Figure 1. 

Nodes of all five networks examined in this study. A sagittal view (left) and axial view (right) are displayed on a transparent normalized brain. From top: RdN, SpN, DMN, DAN, and SMN. Images visualized using BrainNet Viewer (Xia, Wang, & He, 2013).

Figure 1. 

Nodes of all five networks examined in this study. A sagittal view (left) and axial view (right) are displayed on a transparent normalized brain. From top: RdN, SpN, DMN, DAN, and SMN. Images visualized using BrainNet Viewer (Xia, Wang, & He, 2013).

Extraction of RS Node Data

Spheres with a radius of 3 mm were defined, centered on the MNI coordinates representing each of the 34 different nodes. For each participant, the BOLD signal from all voxels within each sphere was averaged, resulting in one time series for each node for each participant. The correlation between the time series of every pair of nodes was computed for each participant using Pearson's r, and then, a Fisher's Z transformation was applied to normalize the distribution so that statistical calculations could be performed (see Supplementary Material3 for a full matrix of node–node correlations).

Analysis 1: Within-network versus Across-network Coherence

The goal of this analysis was to determine whether the nodes in the networks we examined have higher connectivity with other nodes from the same network than with nodes belonging to different networks. This is similar to the approach used by Vogel et al. (2012), although they only compared the within-network connectivity of the VWFA with the nodes of the RdN to its cross-network connectivity with nodes of the DAN (Vogel et al. 2012). We defined “within-network coherence” as the average Fisher's Z-transformed pairwise correlations between all the nodes of a single network. Similarly, we defined “cross-network coherence” as the average Fisher's Z-transformed pairwise correlations between nodes belonging to two different networks. For example, the SMN–DAN cross-network coherence corresponds to the average of the correlations between all pairs of nodes where one node belongs to the SMN and the other to the DAN.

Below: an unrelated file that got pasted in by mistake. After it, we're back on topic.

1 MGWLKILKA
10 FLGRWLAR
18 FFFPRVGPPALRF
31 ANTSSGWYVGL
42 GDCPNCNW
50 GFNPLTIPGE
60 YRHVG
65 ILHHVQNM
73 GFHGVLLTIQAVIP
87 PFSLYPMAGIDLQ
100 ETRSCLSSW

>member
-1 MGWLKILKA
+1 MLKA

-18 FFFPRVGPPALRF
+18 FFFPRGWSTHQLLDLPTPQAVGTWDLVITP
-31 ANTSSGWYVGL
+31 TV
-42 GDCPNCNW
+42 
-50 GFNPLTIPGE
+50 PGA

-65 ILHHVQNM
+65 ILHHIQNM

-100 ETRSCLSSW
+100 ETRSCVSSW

In Analysis 1, we statistically compared the within-network coherence values for each of the networks with each of their cross-network coherence values. For example, we compared the RdN's within-network coherence with the cross-network coherence of RdN and DMN, RdN and DAN, and so forth. This was tested using a linear mixed-effects model computed with the lmer function in R (R Core Team, 2014), which had one fixed effect, a categorical predictor of network pair (e.g., RdN–RdN or RdN–DMN), and one random effect, a random intercept for each participant. We evaluated five such models, one for each network. Planned contrasts were used to determine, for each network, whether the within-network coherence was different from the cross-network coherence with each of the other networks.

We took two approaches to the issue of the nodes that are shared by two networks and ran the analysis twice. First, we ran the analyses excluding correlations between shared nodes. This way, a node that is shared between two networks was excluded from the calculation and did not contribute to a stronger average correlation between the two networks. However, because a shared node suggests a joint function between two networks, to include this relationship in the analysis, we also performed the comparison including the shared connections with an automatic value of 1 (perfect correlation). Because the results from both analyses were comparable in terms of direction and significance of the results, we only report the results of the first approach.

Analysis 2: Network Coherence—Comparison to Random Networks

The goal of this analysis was to evaluate whether the coherence values reported in Analysis 1 were greater than would be expected for networks composed of randomly selected regions from across the entire brain. To do so, we randomly generated 1500 “pseudonetworks,” each consisting of nine nodes. The nodes were defined as 3-mm-radius spheres, centered at randomly selected coordinates from a normalized gray matter mask of the brain. For each of the participants, we then extracted the RS signal from the nodes of each of these pseudonetworks and computed the average correlation between all pairs of nodes in each network, as in Analysis 1. This resulted in within-network coherence values for the 1500 pseudonetworks for each of the 17 participants, which were then averaged across participants to get 1500 coherence values for the pseudonetworks. The distribution of the averaged coherence values was used to evaluate the relative strength of within-network coherence values obtained from the five networks in Analysis 1.